Blues For Red Sun brought the band accolades and respect and they were now the buzz band with video Green Machine getting heavy rotation on MTV’s Headbangers Ball. Kyuss, though, fell out the wayside of popular music at the time, being too metal for Gen X grungers and too punk for the metal crowd. Before touring began for Blues For Red Sunbassist Nick Oliveri left and was quickly replaced by ex-Obsessed bassist Scott Reeder.
1993 was a big year for the band seeing them going out on the road with Metallica and releasing third album once again with Chris Goss along for production duties. What the band did not know was they were about to record what many consider to be their career best and the benchmark used for all stoner rock bands since.
Welcome To Sky Valley is an entirely different beast to their previous recorded output. The songs are more expansive and the tracking on the compact disc makes it impossible to go straight to any favourite. The album is broken into three movements, the first two each with three songs each and movement three containing four songs – (later versions are more friendly with the 10 songs all separate).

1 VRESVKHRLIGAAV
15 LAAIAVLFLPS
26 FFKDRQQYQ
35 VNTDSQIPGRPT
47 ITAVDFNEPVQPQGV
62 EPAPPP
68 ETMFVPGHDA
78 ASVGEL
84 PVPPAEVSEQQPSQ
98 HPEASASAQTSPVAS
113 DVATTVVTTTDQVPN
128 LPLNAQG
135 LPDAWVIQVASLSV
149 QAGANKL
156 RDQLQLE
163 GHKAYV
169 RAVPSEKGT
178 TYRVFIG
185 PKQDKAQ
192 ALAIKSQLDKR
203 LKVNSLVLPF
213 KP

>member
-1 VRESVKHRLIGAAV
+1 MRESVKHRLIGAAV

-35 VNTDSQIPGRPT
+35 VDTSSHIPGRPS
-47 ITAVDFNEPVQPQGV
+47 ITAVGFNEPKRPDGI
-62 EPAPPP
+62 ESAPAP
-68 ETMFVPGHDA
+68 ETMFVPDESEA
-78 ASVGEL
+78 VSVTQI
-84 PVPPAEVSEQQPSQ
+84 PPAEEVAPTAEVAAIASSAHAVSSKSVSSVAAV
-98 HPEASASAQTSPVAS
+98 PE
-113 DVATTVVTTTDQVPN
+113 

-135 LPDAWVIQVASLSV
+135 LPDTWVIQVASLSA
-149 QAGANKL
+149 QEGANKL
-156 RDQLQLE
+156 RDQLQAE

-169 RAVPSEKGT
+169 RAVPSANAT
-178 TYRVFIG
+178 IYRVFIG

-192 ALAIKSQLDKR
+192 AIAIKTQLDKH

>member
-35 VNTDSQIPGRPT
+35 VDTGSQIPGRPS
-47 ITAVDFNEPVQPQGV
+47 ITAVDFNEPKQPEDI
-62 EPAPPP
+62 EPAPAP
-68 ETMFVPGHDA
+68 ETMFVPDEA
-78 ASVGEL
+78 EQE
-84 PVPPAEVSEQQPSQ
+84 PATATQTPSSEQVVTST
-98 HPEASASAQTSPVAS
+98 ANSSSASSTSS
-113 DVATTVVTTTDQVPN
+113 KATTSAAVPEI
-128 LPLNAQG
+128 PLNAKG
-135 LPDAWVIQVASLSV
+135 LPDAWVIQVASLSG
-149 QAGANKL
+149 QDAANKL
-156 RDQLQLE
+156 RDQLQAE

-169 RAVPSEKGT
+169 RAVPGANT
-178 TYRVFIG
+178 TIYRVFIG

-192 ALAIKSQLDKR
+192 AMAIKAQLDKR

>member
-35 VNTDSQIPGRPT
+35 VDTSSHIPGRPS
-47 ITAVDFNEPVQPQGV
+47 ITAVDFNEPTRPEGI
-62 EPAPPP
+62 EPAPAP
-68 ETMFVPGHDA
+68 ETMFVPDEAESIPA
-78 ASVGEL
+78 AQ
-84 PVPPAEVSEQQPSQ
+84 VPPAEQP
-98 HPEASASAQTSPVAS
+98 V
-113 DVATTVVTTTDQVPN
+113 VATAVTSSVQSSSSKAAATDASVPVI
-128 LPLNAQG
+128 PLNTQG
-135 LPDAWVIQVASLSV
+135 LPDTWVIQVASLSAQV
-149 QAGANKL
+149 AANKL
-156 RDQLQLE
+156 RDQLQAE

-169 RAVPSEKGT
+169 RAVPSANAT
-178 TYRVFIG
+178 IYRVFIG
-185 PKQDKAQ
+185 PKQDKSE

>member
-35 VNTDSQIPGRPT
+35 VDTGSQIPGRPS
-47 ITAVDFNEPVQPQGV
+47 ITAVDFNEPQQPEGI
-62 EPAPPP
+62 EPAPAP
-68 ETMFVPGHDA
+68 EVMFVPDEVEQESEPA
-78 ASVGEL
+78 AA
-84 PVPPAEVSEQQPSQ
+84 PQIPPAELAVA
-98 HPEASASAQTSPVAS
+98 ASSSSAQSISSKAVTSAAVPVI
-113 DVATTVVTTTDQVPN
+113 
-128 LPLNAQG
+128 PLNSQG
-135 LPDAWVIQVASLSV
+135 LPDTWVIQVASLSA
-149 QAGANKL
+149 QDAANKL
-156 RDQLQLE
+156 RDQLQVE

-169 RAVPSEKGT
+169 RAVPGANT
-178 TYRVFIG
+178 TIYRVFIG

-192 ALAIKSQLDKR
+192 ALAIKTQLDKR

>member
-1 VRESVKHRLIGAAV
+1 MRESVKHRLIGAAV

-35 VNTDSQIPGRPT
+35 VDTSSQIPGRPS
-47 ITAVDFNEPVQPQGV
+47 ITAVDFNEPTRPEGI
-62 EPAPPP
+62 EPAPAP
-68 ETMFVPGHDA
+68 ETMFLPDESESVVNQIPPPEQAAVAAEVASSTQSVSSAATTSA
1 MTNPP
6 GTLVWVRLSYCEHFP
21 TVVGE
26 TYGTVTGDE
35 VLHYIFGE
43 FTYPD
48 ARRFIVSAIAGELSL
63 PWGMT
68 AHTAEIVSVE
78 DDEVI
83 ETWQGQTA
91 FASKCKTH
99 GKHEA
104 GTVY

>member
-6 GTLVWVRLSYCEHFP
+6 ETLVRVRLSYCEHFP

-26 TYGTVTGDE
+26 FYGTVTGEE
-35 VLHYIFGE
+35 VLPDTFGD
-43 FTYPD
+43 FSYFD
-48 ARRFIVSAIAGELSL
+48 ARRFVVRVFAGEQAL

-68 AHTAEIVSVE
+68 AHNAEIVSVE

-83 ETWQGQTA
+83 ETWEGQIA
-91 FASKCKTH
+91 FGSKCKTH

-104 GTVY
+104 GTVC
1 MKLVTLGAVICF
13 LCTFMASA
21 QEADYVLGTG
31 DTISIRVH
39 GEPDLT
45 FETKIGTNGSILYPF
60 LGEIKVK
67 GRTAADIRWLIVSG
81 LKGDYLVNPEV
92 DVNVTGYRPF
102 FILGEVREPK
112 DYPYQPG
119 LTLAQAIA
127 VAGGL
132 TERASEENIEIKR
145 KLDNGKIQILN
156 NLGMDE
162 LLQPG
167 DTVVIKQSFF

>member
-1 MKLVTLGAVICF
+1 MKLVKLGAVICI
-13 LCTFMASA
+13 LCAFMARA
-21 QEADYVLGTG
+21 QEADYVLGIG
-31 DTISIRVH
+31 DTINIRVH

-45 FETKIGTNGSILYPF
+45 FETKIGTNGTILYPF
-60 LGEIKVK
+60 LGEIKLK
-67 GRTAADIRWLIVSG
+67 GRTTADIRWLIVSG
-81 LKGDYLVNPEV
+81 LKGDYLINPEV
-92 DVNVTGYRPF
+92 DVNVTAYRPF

Embracing more the direction of songs like 50 Million Year Trip(Downside Up) andFreedom Run from Blues For Red Sun the sound is less punk and more progressive, though still has its share of up-tempo rifferamas in the likes of 100 Degrees, Odyssey andConan Troutman.
Opening with Josh Homme’s mid-tempo sludge riff Gardenia shows the musical progression of the band with Scott Reeder’s bass style more jazzier in comparison to Nick Oliveri’s (and more prominent in the mix than on Blues For Red Sun) and Brant Bjork’s drumming much more diverse giving the songs more dimension. It’s not long before JohnGarcia’s Ian Astbury meets Jim Morrison vocal wail joins in the mix with opening couplet
One blow till I take ya’ down, take ya’ down
One smoke till your head spins around and around…